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Renowned scholar of Christianity Elaine Pagels explains how historical study can rescue religion from dogma in an interfaith dialog with Tricycle's Andrew Cooper
Would you say a historical perspective can reinvigorate a religion’s practices and traditions, even as it calls into question many of the claims upon which those practices and traditions rest? Yes, I think it can. Let me give you an example. In the Gospel of John, we often find Jesus declaiming, as though he’s standing in the middle of a room or the middle of a desert and saying, “I am the truth, I am the way, I am the light, I am the water of life.” And it might never occur to you to wonder, Well, whom is he addressing? Why is he saying this over and over? Why is this written this way? And why is this supposed to be an important teaching? But when I began studying the Gospel of Thomas, where very different views are articulated, it became evident that much of this had to do with arguments over how to understand who Jesus was and what to bring out in his teachings.
Much of my work has focused on elements of early Christian tradition that have been discarded, relegated to heresy, or pushed to the margins, largely for institutional reasons. But many of these elements I find spiritually powerful, and so I think there is great value in their recovery. Doing that kind of work entails peeling away prejudices and assumptions, many of which are quite unconscious. Some of these recovered texts, by the way, such as the Gospel of Thomas, sound in many ways a great deal like Buddhist teachings. [see "According to Thomas", on last page]
These arguments about understanding Jesus are tied to the notion of the messiah. In The Origin of Satan, you trace Satan’s evolution from being a minor and vaguely drawn character in the Hebrew Bible to his portrayal in the New Testament as a cosmic principle. Didn’t the notion of the messiah undergo a similar, or at least parallel, transformation? That’s an interesting question. Yes, the idea of the messiah went through many transformations. The Hebrew word mashiah means “anointed one.” The term could refer to priests, who were anointed with oil when they were consecrated. But in the Hebrew Bible, mashiah most often refers to the King of Israel. And that’s what it meant in New Testament times. That’s the sense in which Jesus would have been seen as the messiah: the King of Israel, the king of the Jewish people. He was, in this regard, one among many candidates. Obviously, over time, Christians came to view the idea of the messiah in a very different way.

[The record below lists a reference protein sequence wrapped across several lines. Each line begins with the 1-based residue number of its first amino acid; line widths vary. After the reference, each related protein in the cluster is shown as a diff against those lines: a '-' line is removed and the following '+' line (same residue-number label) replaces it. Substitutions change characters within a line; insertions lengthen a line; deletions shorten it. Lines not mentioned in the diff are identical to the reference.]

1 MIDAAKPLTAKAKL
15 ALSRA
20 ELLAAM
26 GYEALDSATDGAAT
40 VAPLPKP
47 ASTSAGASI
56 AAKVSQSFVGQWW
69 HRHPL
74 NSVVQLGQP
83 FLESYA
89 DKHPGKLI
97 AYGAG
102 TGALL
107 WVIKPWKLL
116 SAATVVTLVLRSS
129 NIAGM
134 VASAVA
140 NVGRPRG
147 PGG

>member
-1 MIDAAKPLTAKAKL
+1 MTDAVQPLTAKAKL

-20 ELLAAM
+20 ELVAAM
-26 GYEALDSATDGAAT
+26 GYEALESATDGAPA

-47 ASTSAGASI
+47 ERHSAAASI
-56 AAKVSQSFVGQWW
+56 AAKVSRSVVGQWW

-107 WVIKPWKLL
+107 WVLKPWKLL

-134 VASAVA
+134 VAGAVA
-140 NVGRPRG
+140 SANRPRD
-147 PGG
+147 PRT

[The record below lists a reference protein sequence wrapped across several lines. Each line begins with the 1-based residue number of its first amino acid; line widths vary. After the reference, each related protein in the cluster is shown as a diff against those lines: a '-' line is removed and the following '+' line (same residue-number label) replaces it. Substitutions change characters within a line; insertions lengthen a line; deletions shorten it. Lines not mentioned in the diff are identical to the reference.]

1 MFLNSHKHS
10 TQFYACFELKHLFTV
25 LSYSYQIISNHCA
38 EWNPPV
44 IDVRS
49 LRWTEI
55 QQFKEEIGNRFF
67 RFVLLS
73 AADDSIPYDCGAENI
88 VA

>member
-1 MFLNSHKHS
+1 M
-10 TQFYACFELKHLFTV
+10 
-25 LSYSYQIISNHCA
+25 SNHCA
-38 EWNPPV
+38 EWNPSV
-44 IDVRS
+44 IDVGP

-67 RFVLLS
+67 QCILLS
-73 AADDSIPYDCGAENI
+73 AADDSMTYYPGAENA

There is also the question of whether Jesus himself actually said he was the messiah. In the fourteenth chapter of Mark, Jesus is asked, and he accepts the term, but other accounts of the same event say that he didn’t. Whatever the case, the question would have referred to whether he was the King of Israel. No New Testament scholar—or rather, none I know—thinks Jesus ever said he was the Savior of the world, or anything like it.
Whether or not Jesus actually said he was the messiah, the Romans were concerned about him being seen that way. That is why they would have considered Jesus dangerous, and that is most likely why he was crucified. The Romans were brutal in dealing with any threat to their power. When they crucified Jesus, they put up a sign, in Latin, Greek, and Hebrew, that said “King of the Jews.” Crucifixion was a very public way of advertising what happens to people who claim to be leaders and stir up rebellion.
So how and why did the messiah become a cosmic principle? How did Jesus go from being a revered teacher and possibly a leader of his people to being the Savior of all humanity? That’s an enormous question! I think that it is a big part of what motivates many of us to study the history of Christianity. In her book From Jesus to Christ, the historian Paula Fredriksen tries to track that exact thing. How did a rabbi from Nazareth, a man with an obscure and humble background, come to be seen as the Savior of the world? It’s astonishing.
Certainly, the teachings of Paul were crucial. Paul called Jesus the Savior of the world, and he translated his convictions about Jesus into terms that Gentiles could understand. Paul portrayed Jesus’ crucifixion as a sacrificial death that atoned for all sin and claimed that those who believed in Jesus could find a place in salvation. My colleague at Princeton John Gager has written several books based on his view, which is shared by others, that Paul saw Jesus’ life and teaching as a divine revelation that would extend the salvation previously enjoyed only by Israel to all the nations, thereby fulfilling prophesies in Isaiah and also God’s promise to Abraham that “In you all the nations of the earth shall be blessed.” That’s John Gager’s conviction, and it’s a very interesting perspective.